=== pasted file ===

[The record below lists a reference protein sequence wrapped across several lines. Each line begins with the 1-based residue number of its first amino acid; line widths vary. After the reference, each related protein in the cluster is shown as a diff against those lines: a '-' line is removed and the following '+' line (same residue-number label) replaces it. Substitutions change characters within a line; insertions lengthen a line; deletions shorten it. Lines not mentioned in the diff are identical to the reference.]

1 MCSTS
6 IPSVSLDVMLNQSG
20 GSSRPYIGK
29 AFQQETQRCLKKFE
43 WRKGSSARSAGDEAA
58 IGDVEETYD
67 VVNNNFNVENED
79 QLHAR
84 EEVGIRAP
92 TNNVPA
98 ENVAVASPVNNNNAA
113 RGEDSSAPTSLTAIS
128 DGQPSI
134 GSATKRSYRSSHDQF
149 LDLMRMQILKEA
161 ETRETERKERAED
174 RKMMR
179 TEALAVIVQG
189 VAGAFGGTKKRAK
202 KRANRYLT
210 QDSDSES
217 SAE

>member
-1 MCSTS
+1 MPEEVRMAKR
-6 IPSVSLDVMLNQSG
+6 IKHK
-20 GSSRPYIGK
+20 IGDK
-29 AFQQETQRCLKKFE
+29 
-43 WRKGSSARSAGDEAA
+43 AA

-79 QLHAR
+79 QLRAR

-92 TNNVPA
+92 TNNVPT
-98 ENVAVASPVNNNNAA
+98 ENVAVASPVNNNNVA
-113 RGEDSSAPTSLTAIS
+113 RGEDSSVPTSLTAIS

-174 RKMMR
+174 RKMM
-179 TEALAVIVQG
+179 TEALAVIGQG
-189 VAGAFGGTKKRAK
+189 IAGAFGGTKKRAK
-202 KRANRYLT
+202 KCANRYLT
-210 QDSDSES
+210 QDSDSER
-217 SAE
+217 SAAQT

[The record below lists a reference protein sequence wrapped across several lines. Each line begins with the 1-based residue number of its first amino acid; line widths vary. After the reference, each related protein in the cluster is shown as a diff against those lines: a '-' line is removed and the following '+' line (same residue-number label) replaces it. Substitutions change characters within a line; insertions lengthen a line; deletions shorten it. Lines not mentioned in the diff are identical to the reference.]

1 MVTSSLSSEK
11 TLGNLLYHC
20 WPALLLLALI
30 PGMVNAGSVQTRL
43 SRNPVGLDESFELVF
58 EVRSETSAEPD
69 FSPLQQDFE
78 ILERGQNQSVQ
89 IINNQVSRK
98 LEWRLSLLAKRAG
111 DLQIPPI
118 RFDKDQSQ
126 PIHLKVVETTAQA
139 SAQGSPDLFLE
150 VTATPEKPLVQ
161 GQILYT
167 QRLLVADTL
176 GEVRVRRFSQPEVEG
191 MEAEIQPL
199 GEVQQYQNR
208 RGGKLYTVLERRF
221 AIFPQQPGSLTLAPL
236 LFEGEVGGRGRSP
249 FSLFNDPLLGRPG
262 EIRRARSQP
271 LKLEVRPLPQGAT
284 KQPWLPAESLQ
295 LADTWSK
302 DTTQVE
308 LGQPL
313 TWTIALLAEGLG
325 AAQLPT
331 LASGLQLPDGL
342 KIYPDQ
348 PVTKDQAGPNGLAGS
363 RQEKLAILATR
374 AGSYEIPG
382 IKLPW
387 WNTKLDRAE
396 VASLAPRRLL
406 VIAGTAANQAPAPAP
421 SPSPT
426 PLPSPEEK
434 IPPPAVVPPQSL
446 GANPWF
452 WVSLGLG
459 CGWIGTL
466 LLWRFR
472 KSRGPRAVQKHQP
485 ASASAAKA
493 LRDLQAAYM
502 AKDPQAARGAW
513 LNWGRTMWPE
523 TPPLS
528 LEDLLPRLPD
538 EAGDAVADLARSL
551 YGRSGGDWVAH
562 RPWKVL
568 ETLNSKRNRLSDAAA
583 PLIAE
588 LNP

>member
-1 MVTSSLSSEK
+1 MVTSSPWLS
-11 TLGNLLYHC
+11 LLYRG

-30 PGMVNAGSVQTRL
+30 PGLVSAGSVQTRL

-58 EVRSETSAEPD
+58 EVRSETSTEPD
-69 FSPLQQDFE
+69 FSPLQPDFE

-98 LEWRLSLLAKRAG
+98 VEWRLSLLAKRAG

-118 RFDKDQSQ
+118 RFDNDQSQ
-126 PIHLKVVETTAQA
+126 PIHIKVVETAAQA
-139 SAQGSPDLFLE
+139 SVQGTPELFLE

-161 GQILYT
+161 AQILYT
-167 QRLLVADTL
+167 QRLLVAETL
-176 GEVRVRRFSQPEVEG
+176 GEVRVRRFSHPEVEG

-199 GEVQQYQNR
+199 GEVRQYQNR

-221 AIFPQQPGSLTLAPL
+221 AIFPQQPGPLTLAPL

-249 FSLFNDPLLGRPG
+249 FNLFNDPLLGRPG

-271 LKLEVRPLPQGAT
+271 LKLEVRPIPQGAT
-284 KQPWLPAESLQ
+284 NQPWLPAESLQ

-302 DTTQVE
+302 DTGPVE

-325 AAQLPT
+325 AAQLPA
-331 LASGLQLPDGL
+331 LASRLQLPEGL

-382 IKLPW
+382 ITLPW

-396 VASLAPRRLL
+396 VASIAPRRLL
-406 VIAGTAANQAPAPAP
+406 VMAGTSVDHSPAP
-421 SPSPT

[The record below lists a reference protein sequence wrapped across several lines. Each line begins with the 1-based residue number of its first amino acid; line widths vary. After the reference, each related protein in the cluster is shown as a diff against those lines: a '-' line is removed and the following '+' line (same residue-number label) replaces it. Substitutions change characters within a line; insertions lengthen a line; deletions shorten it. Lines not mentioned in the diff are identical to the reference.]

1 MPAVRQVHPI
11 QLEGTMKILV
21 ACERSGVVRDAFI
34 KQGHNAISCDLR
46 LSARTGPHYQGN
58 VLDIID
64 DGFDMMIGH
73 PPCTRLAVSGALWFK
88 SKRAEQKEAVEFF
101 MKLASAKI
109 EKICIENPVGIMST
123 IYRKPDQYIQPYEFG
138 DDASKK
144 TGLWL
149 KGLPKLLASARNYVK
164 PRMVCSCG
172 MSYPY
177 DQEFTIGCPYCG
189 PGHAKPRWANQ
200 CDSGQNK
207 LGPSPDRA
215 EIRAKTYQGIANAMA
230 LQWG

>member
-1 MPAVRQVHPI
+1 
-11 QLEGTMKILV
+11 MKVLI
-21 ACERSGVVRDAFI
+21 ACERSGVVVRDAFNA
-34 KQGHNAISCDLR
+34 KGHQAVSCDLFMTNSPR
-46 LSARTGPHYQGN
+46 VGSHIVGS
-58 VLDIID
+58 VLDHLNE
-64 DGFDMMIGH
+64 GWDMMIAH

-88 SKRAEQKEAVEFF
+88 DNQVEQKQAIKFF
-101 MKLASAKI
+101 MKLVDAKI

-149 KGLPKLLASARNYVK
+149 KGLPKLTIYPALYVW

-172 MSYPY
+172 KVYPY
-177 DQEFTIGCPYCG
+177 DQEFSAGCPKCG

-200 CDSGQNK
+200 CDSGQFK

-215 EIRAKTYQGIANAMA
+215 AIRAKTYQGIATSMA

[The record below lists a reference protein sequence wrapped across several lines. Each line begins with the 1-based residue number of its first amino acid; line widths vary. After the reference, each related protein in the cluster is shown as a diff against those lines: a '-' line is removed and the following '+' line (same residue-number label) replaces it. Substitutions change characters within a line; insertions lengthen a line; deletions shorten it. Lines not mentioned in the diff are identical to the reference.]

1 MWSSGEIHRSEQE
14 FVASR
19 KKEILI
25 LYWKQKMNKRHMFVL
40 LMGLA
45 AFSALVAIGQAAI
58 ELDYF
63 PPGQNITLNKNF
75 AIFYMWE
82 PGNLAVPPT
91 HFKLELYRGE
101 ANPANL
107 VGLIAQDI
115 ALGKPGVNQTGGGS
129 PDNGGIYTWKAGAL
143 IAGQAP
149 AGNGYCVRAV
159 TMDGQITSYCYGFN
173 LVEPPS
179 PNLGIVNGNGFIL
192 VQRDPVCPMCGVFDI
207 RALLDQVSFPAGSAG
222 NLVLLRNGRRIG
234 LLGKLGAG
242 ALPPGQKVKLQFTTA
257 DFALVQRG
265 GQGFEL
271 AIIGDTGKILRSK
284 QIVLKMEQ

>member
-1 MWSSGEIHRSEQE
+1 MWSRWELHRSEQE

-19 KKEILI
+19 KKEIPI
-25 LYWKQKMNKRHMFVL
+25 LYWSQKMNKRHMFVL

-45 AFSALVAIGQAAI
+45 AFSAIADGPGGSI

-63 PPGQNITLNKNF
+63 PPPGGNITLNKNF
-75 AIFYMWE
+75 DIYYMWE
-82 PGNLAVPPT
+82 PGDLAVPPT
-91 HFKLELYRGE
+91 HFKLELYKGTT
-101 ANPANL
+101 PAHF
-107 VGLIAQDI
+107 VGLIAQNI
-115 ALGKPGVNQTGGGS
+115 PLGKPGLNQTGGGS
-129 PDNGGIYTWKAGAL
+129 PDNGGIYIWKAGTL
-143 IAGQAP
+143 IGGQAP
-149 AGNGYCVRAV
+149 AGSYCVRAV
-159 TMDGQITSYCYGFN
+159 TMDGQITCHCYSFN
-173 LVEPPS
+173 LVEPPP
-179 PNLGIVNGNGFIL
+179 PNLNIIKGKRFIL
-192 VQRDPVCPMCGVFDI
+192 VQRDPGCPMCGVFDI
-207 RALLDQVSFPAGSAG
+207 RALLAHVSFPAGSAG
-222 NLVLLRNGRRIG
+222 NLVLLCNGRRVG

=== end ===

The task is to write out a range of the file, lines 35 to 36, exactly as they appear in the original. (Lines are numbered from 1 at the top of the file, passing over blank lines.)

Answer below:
-79 QLHAR
+79 QLRAR